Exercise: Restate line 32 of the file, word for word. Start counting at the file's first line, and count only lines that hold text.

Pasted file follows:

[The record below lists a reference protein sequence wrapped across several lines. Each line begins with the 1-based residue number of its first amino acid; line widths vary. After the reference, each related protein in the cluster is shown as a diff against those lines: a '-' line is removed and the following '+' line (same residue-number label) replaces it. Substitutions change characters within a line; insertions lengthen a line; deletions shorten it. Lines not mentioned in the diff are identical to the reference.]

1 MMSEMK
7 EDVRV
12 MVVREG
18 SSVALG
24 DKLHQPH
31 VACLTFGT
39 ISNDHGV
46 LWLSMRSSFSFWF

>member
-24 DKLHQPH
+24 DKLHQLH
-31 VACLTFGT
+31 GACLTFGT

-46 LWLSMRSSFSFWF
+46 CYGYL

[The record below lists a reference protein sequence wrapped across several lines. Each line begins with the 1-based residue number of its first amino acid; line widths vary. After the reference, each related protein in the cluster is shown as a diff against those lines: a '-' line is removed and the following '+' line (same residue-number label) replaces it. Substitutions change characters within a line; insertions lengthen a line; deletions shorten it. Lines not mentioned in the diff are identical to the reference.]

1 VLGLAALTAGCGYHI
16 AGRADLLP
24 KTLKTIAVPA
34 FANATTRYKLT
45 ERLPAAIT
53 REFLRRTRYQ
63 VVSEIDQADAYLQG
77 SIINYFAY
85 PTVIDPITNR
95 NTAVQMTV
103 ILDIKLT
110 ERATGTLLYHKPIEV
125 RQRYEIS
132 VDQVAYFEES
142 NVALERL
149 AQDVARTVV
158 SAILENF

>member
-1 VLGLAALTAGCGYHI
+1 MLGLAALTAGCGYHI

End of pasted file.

142 NVALERL